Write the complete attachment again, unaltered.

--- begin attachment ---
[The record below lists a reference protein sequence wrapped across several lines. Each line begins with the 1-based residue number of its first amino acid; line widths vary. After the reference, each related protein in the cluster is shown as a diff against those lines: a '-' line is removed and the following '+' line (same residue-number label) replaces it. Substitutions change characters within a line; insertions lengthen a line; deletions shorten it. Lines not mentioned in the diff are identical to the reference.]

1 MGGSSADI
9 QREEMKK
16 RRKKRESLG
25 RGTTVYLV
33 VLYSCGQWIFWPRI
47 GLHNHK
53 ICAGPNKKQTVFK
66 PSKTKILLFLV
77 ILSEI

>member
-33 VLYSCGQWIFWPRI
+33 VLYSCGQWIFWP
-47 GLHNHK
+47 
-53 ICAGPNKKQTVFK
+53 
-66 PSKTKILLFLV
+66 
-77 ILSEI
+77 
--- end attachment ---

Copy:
[The record below lists a reference protein sequence wrapped across several lines. Each line begins with the 1-based residue number of its first amino acid; line widths vary. After the reference, each related protein in the cluster is shown as a diff against those lines: a '-' line is removed and the following '+' line (same residue-number label) replaces it. Substitutions change characters within a line; insertions lengthen a line; deletions shorten it. Lines not mentioned in the diff are identical to the reference.]

1 MGGSSADI
9 QREEMKK
16 RRKKRESLG
25 RGTTVYLV
33 VLYSCGQWIFWPRI
47 GLHNHK
53 ICAGPNKKQTVFK
66 PSKTKILLFLV
77 ILSEI

>member
-33 VLYSCGQWIFWPRI
+33 VLYSCGQWIFWP
-47 GLHNHK
+47 
-53 ICAGPNKKQTVFK
+53 
-66 PSKTKILLFLV
+66 
-77 ILSEI
+77 